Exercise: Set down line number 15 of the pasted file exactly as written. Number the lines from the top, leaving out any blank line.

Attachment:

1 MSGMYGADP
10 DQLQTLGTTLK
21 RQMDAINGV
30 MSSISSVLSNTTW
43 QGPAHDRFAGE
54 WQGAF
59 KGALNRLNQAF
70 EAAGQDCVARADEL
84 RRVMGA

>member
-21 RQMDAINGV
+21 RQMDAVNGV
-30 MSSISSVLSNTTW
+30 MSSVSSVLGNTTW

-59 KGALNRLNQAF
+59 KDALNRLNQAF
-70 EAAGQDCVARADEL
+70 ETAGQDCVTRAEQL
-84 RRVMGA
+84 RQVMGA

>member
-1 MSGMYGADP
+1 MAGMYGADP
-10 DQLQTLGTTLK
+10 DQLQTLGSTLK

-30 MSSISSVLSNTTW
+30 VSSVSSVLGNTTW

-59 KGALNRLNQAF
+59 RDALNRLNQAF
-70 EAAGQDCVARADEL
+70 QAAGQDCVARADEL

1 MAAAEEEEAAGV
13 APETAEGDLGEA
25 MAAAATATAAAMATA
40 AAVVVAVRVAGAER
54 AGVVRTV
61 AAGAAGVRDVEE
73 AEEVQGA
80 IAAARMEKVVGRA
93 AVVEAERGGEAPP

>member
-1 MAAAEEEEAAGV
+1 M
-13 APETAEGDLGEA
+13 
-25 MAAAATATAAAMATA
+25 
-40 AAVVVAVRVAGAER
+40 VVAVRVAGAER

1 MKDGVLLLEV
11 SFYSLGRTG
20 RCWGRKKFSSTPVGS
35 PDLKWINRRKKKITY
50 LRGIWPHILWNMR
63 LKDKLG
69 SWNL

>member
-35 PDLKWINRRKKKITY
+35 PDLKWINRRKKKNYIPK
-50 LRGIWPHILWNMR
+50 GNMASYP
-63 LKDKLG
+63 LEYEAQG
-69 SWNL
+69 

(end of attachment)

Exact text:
-59 KGALNRLNQAF